A Lantana teenager has been recognized as one of the state’s brightest young artists and will receive scholarships thanks to the Texas Commission on the Arts and the Texas Cultural Trust.
The two groups announced this week the 2018 class of Texas Young Masters, a joint initiative that recognizes students in grades 8-11 who demonstrate artistic excellence in dance, theater, film, music, media and literary and visual arts, according to a news release. Of more than 300 applicants, 15 Texas students were awarded $10,000 multi-year scholarships “to enhance and build their progessional artistic study and provide access to opportunities they otherwise might not have before college.”
Elizabeth Heyns, a junior at Guyer High School, was selected to be a Texas Young Master in the visual arts category for special effects makeup, according to the news release. She is the only Texas Young Master from Denton County.
“The Texas Young Masters grant program was created as a way to recognize and support young students pursuing the dream of becoming the next generation of prominent Texas artists,” said TCA Executive Director Gary Gibbs. “These gifted artists earned the Young Masters title because of their outstanding artistic ability, talent, and dedication to developing their knowledge in their chosen discipline. We congratulate them on their accomplishments.”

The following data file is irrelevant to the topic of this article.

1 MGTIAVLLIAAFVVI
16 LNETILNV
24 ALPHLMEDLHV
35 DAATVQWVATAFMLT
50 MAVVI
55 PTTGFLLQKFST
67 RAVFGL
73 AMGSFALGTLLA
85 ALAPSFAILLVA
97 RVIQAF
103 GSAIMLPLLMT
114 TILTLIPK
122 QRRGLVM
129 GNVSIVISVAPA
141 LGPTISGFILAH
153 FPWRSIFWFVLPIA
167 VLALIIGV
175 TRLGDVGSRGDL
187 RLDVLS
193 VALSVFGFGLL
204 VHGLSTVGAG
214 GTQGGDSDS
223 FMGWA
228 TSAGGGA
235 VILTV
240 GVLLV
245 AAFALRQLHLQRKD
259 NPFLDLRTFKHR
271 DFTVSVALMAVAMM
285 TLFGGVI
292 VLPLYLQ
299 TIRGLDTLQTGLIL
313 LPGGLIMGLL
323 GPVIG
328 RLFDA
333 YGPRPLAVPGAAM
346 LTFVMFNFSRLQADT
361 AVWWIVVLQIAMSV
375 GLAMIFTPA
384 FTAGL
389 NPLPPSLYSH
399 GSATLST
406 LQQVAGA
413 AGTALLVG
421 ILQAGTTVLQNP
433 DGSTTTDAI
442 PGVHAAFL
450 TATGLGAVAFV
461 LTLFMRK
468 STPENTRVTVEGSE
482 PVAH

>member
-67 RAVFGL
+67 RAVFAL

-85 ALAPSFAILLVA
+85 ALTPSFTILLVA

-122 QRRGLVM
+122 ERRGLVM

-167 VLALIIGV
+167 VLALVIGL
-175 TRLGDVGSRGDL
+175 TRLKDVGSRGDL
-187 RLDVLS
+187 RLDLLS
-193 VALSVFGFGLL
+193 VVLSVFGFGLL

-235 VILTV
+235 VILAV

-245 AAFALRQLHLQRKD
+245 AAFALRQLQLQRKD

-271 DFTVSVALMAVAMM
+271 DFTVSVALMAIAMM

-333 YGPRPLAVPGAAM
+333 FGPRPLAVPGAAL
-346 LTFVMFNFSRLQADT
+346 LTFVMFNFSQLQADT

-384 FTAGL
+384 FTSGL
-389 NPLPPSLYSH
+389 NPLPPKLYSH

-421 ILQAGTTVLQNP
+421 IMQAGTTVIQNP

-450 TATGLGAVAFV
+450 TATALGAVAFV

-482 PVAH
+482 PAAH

The Trust will recognize the 2018 class of Young Masters during an awards ceremony and concert on April 16th at Austin’s ZACH Theatre. First Lady Cecilia Abbott serves as honorary chair for the event and Ashley Covert, Gerardo Interiano, Maya Smart, and Natasa Valocchi are event chairs.
“The Texas Culture Trust is pleased to recognize another deserving class of Texas Young Masters,” said Heidi Marquez Smith, executive director of TCT. “This class represents what can be accomplished with commitment to a craft when given support and developmental opportunity. We are confident that those chosen will grow in their disciplines and succeed on their journeys to becoming the next legends of Texas.”